People look for every possible advantage when managing their investment portfolios. They read books and follow experts, take courses and watch tutorials, and these days even listen to investment podcasts, all in search of an edge. Provided the sources of information are reliable, all of this is advisable! You can never have too much knowledge about investing.
With that said however, sometimes the most effective investing help comes from unexpected sources. And for some, one of those sources can be the game of poker. That’s not to say that one should turn to poker and expect direct, detailed investing advice to somehow materialize from the game. There is, however, a lot you can learn about investing practices by playing poker.
Here are some interesting examples to consider.
Considering the Odds
Not unlike investing, poker can seem to some amateur players like a game that’s based on feeling and luck. As you begin to play more and really learn how to compete however, you realize that calculating odds in poker is more important than making decisions based on feeling, or trusting outcomes to luck. There are mathematical circumstances behind every decision to draw a card or respond to a bet, and learning to consider this math makes you a better player. This is a particularly valuable lesson for investors to learn as well. Attempting to make financial trades based on feeling or chance is inadvisable; learning to read numbers and charts and trust data will typically lead to greater success.
Another lesson poker players learn quickly is to think long-term, and focus on the big picture. While every hand that’s played is competitive to some degree, strategic players are focused more on broader success than on winning those individual hands. Even games or tournaments sometimes don’t matter as much as establishing overall winning records, and — to put it simply — winning more money than you lose! This sort of long-term approach can benefit investors too. As was mentioned in a prior piece on why cryptocurrency investors fail, one of the most common problems is selling too quickly. This basically means prioritizing a short-term gain over long-term success, and it’s something poker can train you not to do.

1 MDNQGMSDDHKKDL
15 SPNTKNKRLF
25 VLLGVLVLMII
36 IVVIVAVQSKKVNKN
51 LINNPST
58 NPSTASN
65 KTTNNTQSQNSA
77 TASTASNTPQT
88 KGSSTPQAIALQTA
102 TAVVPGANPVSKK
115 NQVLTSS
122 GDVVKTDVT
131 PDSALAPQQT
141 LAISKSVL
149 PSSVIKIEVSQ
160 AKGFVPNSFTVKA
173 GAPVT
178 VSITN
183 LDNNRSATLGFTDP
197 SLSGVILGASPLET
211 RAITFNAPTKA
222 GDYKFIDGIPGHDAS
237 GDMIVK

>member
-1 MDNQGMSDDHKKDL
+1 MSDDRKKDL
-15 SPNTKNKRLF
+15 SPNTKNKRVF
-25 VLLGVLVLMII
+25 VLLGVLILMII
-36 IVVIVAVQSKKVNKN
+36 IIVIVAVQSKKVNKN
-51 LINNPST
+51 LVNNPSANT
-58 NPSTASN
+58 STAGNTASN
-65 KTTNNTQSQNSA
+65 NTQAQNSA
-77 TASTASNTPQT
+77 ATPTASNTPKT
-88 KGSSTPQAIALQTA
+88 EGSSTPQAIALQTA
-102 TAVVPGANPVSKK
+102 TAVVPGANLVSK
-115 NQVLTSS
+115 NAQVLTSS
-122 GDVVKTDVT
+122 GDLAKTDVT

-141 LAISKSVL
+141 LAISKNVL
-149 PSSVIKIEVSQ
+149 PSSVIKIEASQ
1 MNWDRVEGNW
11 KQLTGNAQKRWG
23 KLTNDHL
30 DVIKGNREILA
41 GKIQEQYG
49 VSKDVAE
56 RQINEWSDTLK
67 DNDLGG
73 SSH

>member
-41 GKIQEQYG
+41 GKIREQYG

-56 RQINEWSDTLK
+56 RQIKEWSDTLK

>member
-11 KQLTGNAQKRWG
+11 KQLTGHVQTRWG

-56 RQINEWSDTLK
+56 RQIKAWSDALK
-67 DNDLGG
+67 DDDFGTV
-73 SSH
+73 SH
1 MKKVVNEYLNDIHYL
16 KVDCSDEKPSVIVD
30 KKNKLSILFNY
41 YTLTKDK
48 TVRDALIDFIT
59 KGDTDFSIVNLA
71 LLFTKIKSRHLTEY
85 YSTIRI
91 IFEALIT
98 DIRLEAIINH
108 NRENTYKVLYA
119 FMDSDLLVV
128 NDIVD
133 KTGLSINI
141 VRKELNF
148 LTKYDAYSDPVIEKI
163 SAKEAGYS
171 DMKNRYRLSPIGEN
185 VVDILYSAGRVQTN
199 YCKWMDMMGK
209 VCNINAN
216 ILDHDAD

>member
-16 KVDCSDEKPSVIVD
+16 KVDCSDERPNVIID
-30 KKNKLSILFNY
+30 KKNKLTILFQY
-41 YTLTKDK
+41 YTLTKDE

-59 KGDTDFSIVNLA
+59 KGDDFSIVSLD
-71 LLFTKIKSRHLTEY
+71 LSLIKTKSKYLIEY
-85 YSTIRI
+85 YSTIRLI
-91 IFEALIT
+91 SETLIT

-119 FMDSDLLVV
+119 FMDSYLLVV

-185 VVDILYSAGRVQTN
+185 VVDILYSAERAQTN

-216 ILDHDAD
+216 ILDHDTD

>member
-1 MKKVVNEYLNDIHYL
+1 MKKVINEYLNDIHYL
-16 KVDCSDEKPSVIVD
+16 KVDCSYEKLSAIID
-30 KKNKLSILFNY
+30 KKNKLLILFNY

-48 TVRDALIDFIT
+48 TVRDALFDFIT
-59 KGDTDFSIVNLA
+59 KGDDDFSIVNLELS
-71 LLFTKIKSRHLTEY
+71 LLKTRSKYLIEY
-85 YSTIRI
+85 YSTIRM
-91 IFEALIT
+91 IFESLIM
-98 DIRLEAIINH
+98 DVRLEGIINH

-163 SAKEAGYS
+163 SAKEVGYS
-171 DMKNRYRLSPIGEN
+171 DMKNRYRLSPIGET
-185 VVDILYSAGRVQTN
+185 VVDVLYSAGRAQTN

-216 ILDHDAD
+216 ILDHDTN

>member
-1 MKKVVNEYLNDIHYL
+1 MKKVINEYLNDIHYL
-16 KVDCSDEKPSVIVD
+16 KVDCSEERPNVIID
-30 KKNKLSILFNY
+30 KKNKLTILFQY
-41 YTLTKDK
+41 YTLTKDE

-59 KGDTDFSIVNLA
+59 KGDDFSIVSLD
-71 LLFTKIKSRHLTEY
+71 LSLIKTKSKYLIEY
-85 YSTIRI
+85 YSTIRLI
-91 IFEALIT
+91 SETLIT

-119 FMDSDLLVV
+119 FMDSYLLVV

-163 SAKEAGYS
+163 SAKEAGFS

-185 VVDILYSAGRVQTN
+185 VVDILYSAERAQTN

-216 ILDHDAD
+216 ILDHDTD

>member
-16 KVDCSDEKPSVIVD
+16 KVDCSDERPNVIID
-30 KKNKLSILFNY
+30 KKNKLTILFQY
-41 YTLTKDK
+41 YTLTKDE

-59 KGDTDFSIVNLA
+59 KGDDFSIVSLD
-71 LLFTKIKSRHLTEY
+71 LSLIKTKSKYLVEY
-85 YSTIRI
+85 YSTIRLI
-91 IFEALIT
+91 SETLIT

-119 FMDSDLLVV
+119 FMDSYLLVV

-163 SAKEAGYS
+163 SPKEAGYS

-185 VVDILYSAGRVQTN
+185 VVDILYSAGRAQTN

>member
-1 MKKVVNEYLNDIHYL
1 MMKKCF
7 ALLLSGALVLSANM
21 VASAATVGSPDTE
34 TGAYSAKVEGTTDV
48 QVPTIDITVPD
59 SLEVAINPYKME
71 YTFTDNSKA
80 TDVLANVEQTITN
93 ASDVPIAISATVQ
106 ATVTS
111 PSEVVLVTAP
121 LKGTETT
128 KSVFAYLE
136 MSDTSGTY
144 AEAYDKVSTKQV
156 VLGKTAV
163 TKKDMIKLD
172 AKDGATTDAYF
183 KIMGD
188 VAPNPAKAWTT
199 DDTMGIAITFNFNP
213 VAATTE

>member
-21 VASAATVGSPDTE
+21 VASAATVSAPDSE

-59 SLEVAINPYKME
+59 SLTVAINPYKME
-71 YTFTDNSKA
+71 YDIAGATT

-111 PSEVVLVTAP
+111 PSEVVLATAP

Overcoming Small Losses
In making the previous point we noted that some investors hurt their own potential by withdrawing gains too quickly. But there are also plenty of investors who act too quickly (or impulsively) on losses. Watching an investment lose value is never fun, but it should not necessarily alter one’s broader strategy. This, too, is a lesson you learn playing poker. Everyone — including the very best players on the planet — is going to lose plenty of hands and games. But good players learn to overcome these individual losses, stick to the game, and focus on winning more in the long run.
Lastly, poker teaches that staying rational is typically more productive than acting emotionally or impulsively. It can certainly be tempting after a difficult hand or even a big win to let outcomes influence behavior at a poker table. But this often leads to reckless and unproductive decisions. This is much the same in the financial world, where the perils of emotional investing have been well documented for decades. Investors need to remain calm through emotional highs and lows, and continue to make rational decisions. It’s one more thing they can learn from poker.
As we alluded to above, there are all kinds of good sources for investment knowledge and practice today, and poker is certainly not among the most common options. When you consider behavior and mindset rather than direct strategy though, it’s clear that the game has a lot to teach investors also.